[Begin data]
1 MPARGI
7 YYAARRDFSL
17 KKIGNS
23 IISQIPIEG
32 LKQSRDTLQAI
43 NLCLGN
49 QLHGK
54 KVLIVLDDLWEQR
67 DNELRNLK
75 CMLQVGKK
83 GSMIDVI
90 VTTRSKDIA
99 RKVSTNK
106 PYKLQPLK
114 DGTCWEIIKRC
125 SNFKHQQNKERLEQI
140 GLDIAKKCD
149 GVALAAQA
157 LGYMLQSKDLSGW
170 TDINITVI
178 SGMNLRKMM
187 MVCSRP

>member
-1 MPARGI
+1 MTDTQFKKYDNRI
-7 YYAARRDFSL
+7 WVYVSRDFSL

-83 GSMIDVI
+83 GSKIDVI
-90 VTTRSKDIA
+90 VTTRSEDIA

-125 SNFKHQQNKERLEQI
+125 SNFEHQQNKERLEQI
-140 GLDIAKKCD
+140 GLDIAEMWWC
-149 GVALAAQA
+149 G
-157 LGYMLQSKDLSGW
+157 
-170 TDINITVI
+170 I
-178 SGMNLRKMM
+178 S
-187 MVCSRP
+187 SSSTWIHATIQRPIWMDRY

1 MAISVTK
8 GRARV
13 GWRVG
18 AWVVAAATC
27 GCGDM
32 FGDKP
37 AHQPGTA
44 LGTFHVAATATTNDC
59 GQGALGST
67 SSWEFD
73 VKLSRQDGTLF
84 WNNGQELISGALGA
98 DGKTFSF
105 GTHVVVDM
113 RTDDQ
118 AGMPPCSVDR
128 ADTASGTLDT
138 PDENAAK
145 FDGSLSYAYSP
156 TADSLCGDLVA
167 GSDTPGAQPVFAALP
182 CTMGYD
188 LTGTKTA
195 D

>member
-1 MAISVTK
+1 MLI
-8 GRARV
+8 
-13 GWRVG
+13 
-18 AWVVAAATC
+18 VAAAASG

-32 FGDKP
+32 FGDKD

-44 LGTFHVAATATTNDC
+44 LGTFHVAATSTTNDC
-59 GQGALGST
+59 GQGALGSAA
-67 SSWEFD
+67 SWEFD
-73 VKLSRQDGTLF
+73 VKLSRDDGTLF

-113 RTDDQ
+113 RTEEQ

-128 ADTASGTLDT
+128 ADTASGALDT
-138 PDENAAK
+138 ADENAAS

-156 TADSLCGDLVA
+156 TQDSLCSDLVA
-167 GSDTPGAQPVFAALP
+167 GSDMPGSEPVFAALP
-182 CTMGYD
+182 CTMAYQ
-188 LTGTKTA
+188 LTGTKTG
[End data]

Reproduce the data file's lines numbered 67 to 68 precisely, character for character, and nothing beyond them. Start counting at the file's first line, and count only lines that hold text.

182 CTMGYD
188 LTGTKTA